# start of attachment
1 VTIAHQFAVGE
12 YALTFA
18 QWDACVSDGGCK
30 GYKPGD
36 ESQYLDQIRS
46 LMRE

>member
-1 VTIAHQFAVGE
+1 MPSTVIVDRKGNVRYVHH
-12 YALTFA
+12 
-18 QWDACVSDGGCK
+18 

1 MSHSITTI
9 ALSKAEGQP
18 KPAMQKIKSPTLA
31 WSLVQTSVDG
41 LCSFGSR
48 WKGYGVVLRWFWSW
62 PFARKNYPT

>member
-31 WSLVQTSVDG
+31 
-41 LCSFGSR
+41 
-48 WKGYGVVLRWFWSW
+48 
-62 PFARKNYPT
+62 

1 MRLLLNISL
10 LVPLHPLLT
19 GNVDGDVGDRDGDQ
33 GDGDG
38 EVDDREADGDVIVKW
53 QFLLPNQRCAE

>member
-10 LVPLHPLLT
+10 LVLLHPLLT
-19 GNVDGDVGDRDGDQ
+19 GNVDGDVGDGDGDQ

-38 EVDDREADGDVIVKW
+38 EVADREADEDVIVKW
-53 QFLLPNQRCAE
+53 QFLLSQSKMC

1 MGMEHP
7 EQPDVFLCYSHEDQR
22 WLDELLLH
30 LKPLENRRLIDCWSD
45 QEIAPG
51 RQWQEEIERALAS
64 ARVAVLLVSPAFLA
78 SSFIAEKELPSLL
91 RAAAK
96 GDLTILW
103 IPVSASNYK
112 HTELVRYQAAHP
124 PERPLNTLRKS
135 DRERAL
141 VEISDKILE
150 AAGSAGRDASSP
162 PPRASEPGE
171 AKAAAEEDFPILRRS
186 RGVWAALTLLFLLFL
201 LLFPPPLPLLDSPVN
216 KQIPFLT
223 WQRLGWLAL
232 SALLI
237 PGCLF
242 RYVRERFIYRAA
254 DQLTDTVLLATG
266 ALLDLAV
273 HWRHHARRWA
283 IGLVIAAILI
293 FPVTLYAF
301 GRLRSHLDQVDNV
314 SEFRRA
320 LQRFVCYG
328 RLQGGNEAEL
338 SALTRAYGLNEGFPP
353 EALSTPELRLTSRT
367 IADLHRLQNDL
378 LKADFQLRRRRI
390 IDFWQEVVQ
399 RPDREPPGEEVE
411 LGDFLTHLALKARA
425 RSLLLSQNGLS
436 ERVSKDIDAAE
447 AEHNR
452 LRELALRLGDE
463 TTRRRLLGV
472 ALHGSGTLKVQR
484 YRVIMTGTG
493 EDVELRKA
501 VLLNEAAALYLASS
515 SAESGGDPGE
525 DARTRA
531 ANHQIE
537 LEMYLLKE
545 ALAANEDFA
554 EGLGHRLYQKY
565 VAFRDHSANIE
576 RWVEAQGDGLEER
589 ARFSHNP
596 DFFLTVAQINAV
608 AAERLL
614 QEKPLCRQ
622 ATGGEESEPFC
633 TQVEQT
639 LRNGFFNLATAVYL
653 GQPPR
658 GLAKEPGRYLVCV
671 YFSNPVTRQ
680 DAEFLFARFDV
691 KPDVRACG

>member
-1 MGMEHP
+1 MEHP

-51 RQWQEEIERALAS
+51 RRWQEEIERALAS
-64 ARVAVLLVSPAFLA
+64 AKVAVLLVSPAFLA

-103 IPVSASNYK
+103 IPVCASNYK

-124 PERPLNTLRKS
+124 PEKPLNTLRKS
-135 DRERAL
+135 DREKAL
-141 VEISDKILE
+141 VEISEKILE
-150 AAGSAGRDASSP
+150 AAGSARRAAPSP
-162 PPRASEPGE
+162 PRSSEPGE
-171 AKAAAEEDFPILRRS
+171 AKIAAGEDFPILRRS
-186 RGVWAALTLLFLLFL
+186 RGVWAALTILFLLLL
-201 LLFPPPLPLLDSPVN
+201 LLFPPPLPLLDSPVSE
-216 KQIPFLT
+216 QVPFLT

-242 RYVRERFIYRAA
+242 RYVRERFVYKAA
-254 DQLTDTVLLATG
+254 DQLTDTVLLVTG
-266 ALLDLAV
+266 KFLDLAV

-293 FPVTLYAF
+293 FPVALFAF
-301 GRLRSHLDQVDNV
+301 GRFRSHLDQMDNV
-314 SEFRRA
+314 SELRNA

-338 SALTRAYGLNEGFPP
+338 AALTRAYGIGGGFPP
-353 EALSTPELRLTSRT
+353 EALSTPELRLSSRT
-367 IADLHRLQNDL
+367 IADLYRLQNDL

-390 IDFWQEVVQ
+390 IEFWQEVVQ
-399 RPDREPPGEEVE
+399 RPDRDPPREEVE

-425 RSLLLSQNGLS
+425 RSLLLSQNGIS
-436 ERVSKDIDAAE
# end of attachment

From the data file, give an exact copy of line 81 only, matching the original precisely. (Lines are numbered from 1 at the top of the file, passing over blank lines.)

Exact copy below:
367 IADLHRLQNDL